Flame and the Flesh

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Flame and the Flesh
Theatrical release poster
Directed by Richard Brooks
Produced by Joe Pasternak
Written by Helen Deutsch
Auguste Bailly (novel)
Starring Lana Turner
Pier Angeli
Carlos Thompson
Bonar Colleano
Music by Nicholas Brodszky
Cinematography Christopher Challis
Edited by Albert Akst
Raymond Poulton
Distributed by Metro-Goldwyn-Mayer
Release date
  • May 1, 1954 (1954-05-01)
Running time
104 minutes
Country United States
Language English
Budget $1,275,000[1]
Box office $2,294,000[1]

Flame and the Flesh is a 1954 drama film made by MGM that stars Lana Turner. It was directed by Richard Brooks and produced by Joe Pasternak from a screenplay by Helen Deutsch based on the novel by Auguste Bailly. The music score was by Nicholas Brodszky and the cinematography by Christopher Challis.

The film also features Pier Angeli, Carlos Thompson and Bonar Colleano.


Madeline Duvain is evicted from her apartment for non-payment of rent. She wanders the street, where musician Ciccio Duvario takes pity on her and invites her home. The manipulative Madeline soon begins to take advantage of his kindness.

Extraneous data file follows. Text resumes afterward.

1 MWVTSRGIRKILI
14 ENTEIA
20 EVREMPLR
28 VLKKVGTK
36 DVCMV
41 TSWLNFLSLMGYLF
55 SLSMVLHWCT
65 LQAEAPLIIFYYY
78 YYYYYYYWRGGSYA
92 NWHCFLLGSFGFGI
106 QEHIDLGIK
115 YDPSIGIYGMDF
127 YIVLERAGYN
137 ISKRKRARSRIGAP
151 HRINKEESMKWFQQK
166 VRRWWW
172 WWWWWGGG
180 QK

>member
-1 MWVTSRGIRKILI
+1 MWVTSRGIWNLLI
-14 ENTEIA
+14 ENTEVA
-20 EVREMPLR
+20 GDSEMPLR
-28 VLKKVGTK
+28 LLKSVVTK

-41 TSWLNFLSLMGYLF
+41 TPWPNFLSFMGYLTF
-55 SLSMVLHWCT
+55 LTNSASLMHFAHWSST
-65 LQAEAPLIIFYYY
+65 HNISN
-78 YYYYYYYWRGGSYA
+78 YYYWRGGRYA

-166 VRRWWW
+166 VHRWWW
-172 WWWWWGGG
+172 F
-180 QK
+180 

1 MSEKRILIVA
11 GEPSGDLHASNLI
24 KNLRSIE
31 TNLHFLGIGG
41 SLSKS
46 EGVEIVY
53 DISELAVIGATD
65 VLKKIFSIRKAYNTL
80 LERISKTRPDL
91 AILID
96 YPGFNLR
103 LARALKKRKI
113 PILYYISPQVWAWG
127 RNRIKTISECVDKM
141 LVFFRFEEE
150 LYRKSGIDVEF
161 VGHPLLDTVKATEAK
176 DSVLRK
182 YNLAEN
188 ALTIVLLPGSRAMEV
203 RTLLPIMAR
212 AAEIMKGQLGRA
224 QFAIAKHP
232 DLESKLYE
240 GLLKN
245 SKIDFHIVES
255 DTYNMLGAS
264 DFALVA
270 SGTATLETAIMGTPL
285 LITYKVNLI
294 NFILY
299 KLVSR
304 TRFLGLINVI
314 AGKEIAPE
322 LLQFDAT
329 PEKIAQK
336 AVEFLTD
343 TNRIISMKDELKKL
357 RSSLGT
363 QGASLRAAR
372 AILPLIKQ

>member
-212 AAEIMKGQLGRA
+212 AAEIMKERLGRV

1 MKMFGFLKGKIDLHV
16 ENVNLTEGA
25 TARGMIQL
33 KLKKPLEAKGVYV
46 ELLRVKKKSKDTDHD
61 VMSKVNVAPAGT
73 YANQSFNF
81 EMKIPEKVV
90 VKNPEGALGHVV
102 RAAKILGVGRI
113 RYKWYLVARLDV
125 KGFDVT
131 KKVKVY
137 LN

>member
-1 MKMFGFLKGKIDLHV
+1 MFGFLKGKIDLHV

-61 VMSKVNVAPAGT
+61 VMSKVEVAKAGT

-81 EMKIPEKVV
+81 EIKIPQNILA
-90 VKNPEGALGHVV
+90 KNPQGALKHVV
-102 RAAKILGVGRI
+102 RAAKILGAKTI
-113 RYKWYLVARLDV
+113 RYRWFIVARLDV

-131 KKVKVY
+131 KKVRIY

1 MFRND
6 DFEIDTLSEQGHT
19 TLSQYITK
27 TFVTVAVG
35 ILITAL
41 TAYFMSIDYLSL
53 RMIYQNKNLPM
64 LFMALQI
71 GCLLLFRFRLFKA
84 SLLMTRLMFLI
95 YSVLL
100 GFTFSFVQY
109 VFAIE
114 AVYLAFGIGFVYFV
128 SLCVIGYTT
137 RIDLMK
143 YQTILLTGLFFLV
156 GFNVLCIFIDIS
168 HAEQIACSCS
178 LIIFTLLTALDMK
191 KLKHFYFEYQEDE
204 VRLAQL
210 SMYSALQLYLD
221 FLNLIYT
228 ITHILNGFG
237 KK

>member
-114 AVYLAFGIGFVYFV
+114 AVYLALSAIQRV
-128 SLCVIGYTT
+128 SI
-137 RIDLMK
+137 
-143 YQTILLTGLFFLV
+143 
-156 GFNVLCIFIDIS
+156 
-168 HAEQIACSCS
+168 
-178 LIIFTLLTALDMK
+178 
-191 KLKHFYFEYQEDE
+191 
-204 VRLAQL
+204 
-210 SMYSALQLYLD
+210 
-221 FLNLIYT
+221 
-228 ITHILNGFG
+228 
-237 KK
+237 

Ciccio works at a nightclub where his roommate Nino is a very popular singer. Lisa, the club owner's daughter, is in love with Nino, who has been seeing a married woman.

Nino realizes that Lisa would be good for him, so they set a wedding date. But when he meets Madeline, the attraction is immediate. They run off together. Ciccio vows to find and kill them.

Madeline grows frustrated when Nino has difficulty finding work. She seduces a club owner into hiring Nino to sing. Nino finally understands the kind of woman she is, striking the club owner and slapping her. Madeline knows too late that she loves him as Nino leaves her forever, hoping that Ciccio will forgive him and Lisa will take him back.

Background and production[edit]

The film is a remake of a 1938 French film, Naples au baiser de feu, also known in the USA as The Kiss of Fire, itself a remake of a 1925 French silent film of the same name. Both earlier versions were based on the same novel.

The film was shot in London and Naples, Italy.

In this film, Lana Turner, famously blonde, appears as a brunette.



According to MGM records the film earned $1,329,000 in the US and Canada and $965,000 elsewhere resulting in a loss of $171,000.[1]


  1. ^ a b c The Eddie Mannix Ledger, Los Angeles: Margaret Herrick Library, Center for Motion Picture Study .

External links[edit]